Secondary data are collected by investigators from sources other than primary respondents. Secondary data are collected from both, published and unpublished sources. It means secondary data are those data which have been already collected and analysed by some earlier agency for its own use; and later the same data are used by a different agency.
According to W.A.Neiswanger, ‘A primary source is a publication in which the data are published by the same authority which gathered and analysed them. A secondary source is a publication, reporting the data which have been gathered by other authorities and for which others are responsible’ .
Sources of Secondary data:
In most of the studies the investigator finds it impracticable to collect first-hand information on all related issues and as such he makes use of the data collected by others. There is a vast amount of published information from which statistical studies may be made and fresh statistics are constantly in a state of production.
The sources of secondary data can broadly be classified under two heads:
1. Published sources, and
2. Unpublished sources.
1. Published Sources:
The various sources of published data are:
1. Reports and official publications of
(i) International bodies such as the International Monetary Fund, International Finance Corporation and United Nations Organisation.
(ii) Central and State Governments such as the Report of the Tandon Committee and Pay Commission.
2. Semi-official publication of various local bodies such as Municipal Corporations and District Boards.
3. Private publications-such as the publications of –
(i) Trade and professional bodies such as the Federation of Indian Chambers of Commerce and Institute of Chartered Accountants.
(ii) Financial and economic journals such as ‘ Commerce’ , ‘ Capital’ and ‘ Indian Finance’ .
(iii) Annual reports of joint stock companies.
(iv) Publications brought out by research agencies, research scholars, etc.
It should be noted that the publications mentioned above vary with regard to the periodically of publication. Some are published at regular intervals (yearly, monthly, weekly etc.,) whereas others are ad hoc publications, i.e., with no regularity about periodicity of publications.
Note: A lot of secondary data is available in the internet. We can access it at any time for the further studies.
2. Unpublished Sources
All statistical material is not always published. There are various sources of unpublished data such as records maintained by various Government and private offices, studies made by research institutions, scholars, etc. Such sources can also be used where necessary Precautions in the use of Secondary data
The following are some of the points that are to be considered in the use of secondary data
1. How the data has been collected and processed
2. The accuracy of the data
3. How far the data has been summarized
4. How comparable the data is with other tabulations
5. How to interpret the data, especially when figures collected for one purpose is used for another. Generally speaking, with secondary data, people have to compromise between what they want and what they are able to find.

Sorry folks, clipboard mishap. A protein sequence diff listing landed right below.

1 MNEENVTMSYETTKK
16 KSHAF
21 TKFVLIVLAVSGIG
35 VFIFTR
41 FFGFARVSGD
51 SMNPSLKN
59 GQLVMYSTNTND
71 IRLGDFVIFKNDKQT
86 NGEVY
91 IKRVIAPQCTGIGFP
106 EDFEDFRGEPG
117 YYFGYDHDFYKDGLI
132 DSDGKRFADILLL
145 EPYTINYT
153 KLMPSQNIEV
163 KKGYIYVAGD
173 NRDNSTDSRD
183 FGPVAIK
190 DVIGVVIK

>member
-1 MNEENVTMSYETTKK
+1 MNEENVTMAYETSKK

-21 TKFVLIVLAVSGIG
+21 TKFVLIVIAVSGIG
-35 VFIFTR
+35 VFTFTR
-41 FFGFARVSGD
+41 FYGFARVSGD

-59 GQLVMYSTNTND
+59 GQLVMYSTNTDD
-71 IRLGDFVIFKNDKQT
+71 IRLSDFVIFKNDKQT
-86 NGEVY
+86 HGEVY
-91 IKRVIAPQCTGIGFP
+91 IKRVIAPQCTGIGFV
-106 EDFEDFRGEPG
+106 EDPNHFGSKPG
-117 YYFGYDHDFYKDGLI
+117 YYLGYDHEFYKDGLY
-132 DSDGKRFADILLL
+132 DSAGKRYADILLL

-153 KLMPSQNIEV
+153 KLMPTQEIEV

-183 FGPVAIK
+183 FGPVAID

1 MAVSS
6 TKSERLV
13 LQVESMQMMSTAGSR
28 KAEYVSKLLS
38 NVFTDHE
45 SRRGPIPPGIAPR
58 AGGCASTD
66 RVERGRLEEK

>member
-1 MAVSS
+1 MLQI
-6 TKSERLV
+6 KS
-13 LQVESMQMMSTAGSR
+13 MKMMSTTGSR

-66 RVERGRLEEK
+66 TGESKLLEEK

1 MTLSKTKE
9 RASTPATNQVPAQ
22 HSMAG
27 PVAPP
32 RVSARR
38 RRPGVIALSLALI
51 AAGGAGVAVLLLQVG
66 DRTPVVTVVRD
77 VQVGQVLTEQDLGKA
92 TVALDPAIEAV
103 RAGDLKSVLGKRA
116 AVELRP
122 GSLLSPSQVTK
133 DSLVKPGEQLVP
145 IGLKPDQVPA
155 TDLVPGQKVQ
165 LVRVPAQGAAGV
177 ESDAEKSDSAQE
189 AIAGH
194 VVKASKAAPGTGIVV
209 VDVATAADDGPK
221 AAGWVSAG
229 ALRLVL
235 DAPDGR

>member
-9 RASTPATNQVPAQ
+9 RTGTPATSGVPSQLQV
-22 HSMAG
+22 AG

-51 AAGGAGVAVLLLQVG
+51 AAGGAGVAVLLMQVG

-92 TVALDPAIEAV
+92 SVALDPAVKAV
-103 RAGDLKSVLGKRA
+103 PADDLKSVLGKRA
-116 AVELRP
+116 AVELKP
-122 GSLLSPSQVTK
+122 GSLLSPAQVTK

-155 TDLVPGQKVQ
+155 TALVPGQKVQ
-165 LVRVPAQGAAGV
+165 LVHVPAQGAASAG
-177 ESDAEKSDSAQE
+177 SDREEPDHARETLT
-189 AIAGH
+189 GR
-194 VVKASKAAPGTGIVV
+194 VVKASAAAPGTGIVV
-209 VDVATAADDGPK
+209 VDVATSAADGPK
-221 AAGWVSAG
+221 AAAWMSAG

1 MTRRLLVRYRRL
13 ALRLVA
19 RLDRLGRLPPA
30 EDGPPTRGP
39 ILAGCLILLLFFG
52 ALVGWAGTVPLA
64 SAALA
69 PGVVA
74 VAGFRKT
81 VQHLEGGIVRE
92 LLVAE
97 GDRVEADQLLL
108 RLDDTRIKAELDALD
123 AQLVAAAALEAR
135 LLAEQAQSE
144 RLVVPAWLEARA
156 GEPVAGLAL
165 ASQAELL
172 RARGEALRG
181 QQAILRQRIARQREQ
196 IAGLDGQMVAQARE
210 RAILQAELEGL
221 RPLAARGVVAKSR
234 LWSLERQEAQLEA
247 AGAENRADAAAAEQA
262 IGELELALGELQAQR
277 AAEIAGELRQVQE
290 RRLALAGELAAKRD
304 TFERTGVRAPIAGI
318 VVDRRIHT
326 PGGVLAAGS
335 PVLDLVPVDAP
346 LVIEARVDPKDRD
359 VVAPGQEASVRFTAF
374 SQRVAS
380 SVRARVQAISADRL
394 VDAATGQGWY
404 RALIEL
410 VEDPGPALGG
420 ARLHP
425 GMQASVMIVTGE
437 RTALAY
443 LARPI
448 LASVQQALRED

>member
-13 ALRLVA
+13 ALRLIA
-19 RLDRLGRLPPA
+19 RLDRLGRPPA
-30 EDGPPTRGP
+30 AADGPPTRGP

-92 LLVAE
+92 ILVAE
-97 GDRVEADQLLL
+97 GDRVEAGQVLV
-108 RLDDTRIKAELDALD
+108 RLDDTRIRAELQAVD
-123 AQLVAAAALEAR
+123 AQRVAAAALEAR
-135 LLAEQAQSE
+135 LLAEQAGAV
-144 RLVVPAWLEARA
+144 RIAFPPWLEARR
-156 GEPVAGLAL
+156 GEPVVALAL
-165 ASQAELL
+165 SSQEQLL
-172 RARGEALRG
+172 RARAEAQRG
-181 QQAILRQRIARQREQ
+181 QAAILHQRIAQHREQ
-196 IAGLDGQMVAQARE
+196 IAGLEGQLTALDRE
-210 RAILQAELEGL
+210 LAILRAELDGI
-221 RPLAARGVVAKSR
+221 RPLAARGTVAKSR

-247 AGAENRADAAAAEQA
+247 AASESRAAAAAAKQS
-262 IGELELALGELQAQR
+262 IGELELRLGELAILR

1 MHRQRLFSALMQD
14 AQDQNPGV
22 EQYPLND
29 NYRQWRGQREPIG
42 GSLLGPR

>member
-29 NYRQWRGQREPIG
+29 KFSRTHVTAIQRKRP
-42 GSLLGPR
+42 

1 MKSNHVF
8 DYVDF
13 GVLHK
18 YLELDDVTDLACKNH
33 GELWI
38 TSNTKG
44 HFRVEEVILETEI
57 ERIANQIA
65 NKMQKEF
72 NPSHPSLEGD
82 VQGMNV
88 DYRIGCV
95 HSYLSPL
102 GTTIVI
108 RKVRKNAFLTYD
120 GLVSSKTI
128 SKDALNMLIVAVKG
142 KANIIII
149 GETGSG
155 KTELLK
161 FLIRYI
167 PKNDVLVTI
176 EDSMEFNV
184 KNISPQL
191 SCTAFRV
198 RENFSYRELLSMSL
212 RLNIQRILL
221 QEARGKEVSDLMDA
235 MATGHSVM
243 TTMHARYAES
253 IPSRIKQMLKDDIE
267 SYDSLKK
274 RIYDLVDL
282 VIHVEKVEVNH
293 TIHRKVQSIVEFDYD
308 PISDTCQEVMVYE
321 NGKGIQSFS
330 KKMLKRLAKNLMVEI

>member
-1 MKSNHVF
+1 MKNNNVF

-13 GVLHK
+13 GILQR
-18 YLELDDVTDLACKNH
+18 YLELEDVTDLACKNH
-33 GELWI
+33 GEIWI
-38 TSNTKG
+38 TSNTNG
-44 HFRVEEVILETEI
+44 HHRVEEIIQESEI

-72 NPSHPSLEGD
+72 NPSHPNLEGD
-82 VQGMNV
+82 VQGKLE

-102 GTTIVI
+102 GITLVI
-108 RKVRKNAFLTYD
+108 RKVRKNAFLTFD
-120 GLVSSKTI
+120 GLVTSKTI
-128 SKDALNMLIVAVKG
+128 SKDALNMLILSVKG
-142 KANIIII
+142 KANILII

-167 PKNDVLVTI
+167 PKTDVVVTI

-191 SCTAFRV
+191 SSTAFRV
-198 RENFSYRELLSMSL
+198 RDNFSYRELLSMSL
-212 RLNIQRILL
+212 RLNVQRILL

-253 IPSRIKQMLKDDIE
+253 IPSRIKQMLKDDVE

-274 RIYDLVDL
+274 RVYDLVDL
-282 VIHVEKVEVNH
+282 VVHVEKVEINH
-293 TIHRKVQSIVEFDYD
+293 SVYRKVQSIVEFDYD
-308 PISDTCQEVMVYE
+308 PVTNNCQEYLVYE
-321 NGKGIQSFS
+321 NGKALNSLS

Merits and Demerits of Secondary Data:
1. Secondary data is cheap to obtain. Many government publications are relatively cheap and libraries stock quantities of secondary data produced by the government, by companies and other organisations.
2. Large quantities of secondary data can be got through internet.
3. Much of the secondary data available has been collected for many years and therefore it can be used to plot trends.
4. Secondary data is of value to:
– The government – help in making decisions and planning future policy.
– Business and industry – in areas such as marketing, and sales in order to appreciate the general economic and social conditions and to provide information on competitors.
– Research organisations – by providing social, economical and industrial information.
Precautions in the use of Secondary Data
While using secondary data for the study, users have to be careful. Sometimes, the data published by an individual researcher may be full of errors and even drawn from an inadequate sample. Some factors to keep in mind while using the data from secondary sources are listed below :
Sometimes data available from the secondary, sources are not adequate for the investigation. Data may be either form a different time period, or partially fulfil the requirement of the study. Therefore, adequacy of the data must be ensured before conducting the study.
Before using secondary data, its reliability must be taken into consideration.
For example, the reliability of sample size and the sampling method used in the collection of data may be taken into consideration. Besides, the investigator has also to know the degree of bias in collection of data.
The investigator has to check whether the data is suitable for the purpose of the research study. Sometimes, the secondary data may be suitable for tabular presentation, but, unsuitable for statistical analysis.
The investigator has to take all these factors into consideration before using the secondary data.
Data refers to any group of measurements that happen to interest us. These measurements provide information the decision maker uses. Data are the foundation of any statistical investigation and the job of collecting the data is the same for a statistician as collecting stone, mortar, cement, bricks etc. is for a builder. So, data refers to the set of observations, values, elements or objects under consideration. The complete set of all possible elements or objects is called a population. Each of the elements is called a piece of data.
NATURE OF DATA
For understanding the nature of data, it becomes necessary to study about the various forms of data, as shown below :
* Qualitative and Quantitative Data
* Continuous and Discrete Data
* Primary and Secondary Data